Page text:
Join us in front of the State Building Monday at 4PM to make sure Albany understands the importance of approving the $40million for the state, and for funds to go to our much needed community based organizations in and around Syracuse and Onondaga.

At this time, we are reaching broadly to community groups, community centers, learning centers, and elected officials. If you are a representative of a group and would like to co-sponsor this event, please contact Marianna.kaufman@gmail.com. Please share widely with other community groups servicing hard to reach populations to ensure we have a wide representation. NYCounts2020 is also looking for community endorsers for the coalition.

Tell Your Story Training

We turn to storytelling in organizing to answer the question of “why?” why we care, why the work that we do matters, why we value one goal over another. Storytelling allows us to communicate our values, and in organizing, we use stories to articulate our shared values. Each of us can learn to tell our story that can move others to action. We all have stories of challenge and hope. The trick is, to articulate a story , so it communicates the values that called us to lead and unite. Also, challenges that we must overcome together.

At our March 21, 2019 meeting we did a training on how to tell your story. We watched a brief video story about a women name Maura. Maura is a garment worker in Los Angeles, CA. Maura was fired from her job for speaking up about the inhumane conditions. She went to her local Workers Center for help. We watched Maura grow from a shy person into a vocal member leader at her local Workers Center. We discussed the fears that kept Maura from speaking out at first. How Joann, an organizer, encourages Maura to tell her story and explain how everyone has leadership potential.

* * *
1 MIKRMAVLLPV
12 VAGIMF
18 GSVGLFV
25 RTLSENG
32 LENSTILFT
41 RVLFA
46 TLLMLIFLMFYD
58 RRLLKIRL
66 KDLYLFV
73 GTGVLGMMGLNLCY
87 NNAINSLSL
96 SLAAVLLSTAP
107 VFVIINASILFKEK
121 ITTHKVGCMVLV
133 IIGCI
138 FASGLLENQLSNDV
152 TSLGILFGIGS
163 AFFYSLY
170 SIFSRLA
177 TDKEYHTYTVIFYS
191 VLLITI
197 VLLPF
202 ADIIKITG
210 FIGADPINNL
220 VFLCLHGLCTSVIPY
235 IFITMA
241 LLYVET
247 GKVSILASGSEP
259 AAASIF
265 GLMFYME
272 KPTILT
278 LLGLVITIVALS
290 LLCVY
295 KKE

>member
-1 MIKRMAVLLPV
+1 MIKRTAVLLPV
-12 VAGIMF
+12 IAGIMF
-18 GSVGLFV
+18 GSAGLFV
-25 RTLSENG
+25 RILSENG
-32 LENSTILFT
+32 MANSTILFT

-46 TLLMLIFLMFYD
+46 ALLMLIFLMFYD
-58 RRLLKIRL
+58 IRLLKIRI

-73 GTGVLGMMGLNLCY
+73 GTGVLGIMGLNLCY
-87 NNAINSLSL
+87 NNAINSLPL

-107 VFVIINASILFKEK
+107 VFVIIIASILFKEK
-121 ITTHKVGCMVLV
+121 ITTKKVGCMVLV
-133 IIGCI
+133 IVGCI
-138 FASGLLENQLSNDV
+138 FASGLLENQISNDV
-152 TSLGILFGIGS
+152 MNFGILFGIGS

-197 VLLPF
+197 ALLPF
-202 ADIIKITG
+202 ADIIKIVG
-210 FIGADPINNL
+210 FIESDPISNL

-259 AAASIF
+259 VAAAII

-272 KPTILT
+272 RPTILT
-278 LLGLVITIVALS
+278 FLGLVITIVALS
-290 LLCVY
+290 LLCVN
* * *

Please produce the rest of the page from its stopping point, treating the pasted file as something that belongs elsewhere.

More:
In our training we spoke of how a story structure is made up of three elements: plot, character, and moral, but a story comes alive when the character faces a challenge, makes a choice, and experiences the outcome. The Public Narrative framework is comprised of a Story of Self, a Story of Us, and a Story of Now, and learning to craft and re-craft your Public Narrative is a leadership practice. We were able to write, tell our stories and practice public speaking.

We want to say thank you to all who attended our monthly meeting/ training. We have a meeting/ training every month. If you missed this one, that’s ok! We will see you at the next one.

Building Equity Together with the Urban Jobs Task Force

The upcoming I-81 Viaduct and community grid project is an opportunity for The City of Syracuse to expand and grow. Millions of dollars will be coming into the city for this project which means employment for City residents. I-81 promises jobs that could revive our struggling city’s economy, regardless of the option chosen.

One of the main questions asked is, who will get these jobs? The Urban Jobs Task Force and Legal Services of CNY have noticed the extreme disparity in the local construction industry workforce along racial, gender and residential lines. The UJFT conducted a Racial Equity Impact Statement (REIS). The name of the report is Building Equity together in the Construction Trades.

Next step is, to get the information out.

Workers’ Center of CNY organizers sat with the Urban Jobs Task Force to figure out the best way to get the information out. It was decided to hold a dinner and invite community stakeholders, public officials, residents, and other community organizations. Countless days and hours passed as we sat together trying to figure it out. Who do we invite? How many people should attend? Where will the location be? What will go inside the information folder? Seating arrangements? And many more questions asked.